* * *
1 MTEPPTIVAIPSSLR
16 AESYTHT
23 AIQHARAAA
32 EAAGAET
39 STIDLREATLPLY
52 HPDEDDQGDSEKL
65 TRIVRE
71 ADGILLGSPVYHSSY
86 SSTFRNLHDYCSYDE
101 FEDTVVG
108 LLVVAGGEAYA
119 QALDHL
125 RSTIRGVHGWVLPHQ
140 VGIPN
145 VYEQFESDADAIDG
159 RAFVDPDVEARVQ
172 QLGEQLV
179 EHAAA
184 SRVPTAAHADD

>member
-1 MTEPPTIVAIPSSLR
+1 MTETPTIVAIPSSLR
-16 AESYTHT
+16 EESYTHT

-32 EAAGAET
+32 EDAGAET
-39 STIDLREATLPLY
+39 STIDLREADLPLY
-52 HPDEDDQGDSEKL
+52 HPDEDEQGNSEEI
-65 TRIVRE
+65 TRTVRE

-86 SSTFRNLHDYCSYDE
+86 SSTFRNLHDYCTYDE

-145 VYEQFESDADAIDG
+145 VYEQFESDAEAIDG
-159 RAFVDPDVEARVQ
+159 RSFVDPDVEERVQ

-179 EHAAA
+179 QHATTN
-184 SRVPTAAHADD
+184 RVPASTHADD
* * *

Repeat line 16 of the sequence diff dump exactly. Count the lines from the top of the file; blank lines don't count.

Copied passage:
159 RAFVDPDVEARVQ